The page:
The Cutting-Edge Library at The Atlanta Journal-Constitution
At The Atlanta Journal-Constitution, writing ad copy, selling T-shirts and coffee mugs for a Web photo store, and trying to predict the next natural disaster are all in a day's work for the 20-person News Research Services (NRS) staff. In fact, these are small components of a much larger commitment to enhancing library services that has put NRS on the cutting edge.
Besides providing exemplary work in traditional news library activities-- meeting the information needs of 600 editorial employees in the fast-paced, deadline-driven, work-around-the-clock world of newspaper publishing--NRS has stepped out in front in three major areas:
* Intranet Content Development:
NRS developed and maintains the newsroom's intranet where it has placed valuable collections of both commercial and internal resources for the newsroom and other departments. As part of content management, the library also negotiates for online services and subscriptions for end-users' desktops.
* Repurposing Content:
NRS has also been deeply involved in the corporate Web site, ajc.com. Here, the general public and small businesses have access to photo and article archives which have become successful profit centers for the library.
* Proactive Client Services:
The library has trained the newsroom staff to become self-sufficient image archive searchers, provides Internet training, and plans to train staff to search the new software that powers the newspaper's text archive.
All of this support allows reporters to locate their own answers to basic questions up front, leaving NRS staff more time to develop and repurpose content, work with vendors, and still help the newsroom with the deeper research. ONLINE interviewed NRS Director Ginny Everett and several of her staff to see where the library is today and what it has planned for the future.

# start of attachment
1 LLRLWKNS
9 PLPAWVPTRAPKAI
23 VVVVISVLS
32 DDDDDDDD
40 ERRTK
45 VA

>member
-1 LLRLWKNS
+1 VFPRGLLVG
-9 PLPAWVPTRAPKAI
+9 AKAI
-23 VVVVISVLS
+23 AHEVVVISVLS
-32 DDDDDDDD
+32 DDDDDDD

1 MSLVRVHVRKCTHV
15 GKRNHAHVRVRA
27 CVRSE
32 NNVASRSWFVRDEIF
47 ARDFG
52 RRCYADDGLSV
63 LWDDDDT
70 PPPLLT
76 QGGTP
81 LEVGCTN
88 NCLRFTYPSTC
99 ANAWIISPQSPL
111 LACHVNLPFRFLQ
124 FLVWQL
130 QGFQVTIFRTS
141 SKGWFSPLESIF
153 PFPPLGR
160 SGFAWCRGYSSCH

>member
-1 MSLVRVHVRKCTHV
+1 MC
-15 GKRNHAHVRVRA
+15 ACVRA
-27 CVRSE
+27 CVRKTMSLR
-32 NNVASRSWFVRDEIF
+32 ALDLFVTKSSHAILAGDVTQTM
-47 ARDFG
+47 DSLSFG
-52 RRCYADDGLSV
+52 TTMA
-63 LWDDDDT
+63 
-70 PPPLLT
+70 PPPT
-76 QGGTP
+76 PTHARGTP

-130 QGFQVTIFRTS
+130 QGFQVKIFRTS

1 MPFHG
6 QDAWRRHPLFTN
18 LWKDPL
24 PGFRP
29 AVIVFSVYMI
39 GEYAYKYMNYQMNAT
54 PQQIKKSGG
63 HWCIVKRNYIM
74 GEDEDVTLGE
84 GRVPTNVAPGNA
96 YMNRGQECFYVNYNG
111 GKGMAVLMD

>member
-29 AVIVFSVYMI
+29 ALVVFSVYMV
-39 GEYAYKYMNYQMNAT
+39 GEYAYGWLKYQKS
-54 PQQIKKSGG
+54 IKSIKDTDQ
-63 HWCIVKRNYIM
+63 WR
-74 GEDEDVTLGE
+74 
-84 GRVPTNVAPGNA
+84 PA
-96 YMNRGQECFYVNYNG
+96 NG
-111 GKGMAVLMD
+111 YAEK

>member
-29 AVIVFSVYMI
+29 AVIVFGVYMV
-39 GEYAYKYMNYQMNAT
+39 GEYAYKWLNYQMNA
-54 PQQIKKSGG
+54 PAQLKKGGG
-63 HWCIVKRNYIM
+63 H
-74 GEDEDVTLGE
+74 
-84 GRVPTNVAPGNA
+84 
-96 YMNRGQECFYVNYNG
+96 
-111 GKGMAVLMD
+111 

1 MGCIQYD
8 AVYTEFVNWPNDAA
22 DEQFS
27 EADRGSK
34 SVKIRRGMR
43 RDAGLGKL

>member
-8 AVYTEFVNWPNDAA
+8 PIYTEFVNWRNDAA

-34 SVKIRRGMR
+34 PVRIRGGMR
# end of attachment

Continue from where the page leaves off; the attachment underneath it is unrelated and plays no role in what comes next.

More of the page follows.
A LIBRARY TURNAROUND
The Atlanta Constitution, first published in 1868 during the Reconstruction Era following the Civil War, became a proud voice of the industrialized "New South." The Atlanta Journal was founded in the 1880s and soon began publishing the work of some of the nation's most famous writers, including Erskine Caldwell, humorist Will Rogers, and New Yorker founder Harold Ross.
James M. Cox, three-time governor of Ohio and the Democratic Party's nominee for president in 1920, acquired The Atlanta Journal and WSB ("Welcome South, Brother") Radio in 1939. He soon founded WSB-TV and purchased The Atlanta Constitution. The newspapers merged in 1950. Today, The Atlanta Constitution is published in the morning; The Atlanta Journal is the evening edition.
Cox Enterprises, now one of the largest communications companies in America, operates sixteen daily newspapers in fourteen markets with a combined Sunday circulation of 1.6 million. The company also has extensive interests in weekly newspapers and cable TV systems. In 1996, Cox Enterprises reported record revenues of $4.6 billion.
Despite the parent company's success, research services at The Atlanta Journal-Constitution were not always on the cutting edge. NRS Director Ginny Everett said, "The story of our library is the story of a turnaround. Our editor Ron Martin is somebody who really understands the power of information. He understands what it can do for our news staff and our end product, our newspaper. In 1993, he decided to do some revamping in the library, and he brought in Beverly Shepard, a reporter with excellent leadership skills and a law degree, to make really tough decisions."
Everett said those decisions resulted in many personnel changes. Shepard hired people with strong information backgrounds. Major restructuring resulted in a dynamic new environment and a staff, including six staff members who were in the department when Shepard arrived, who were unleashed and empowered. …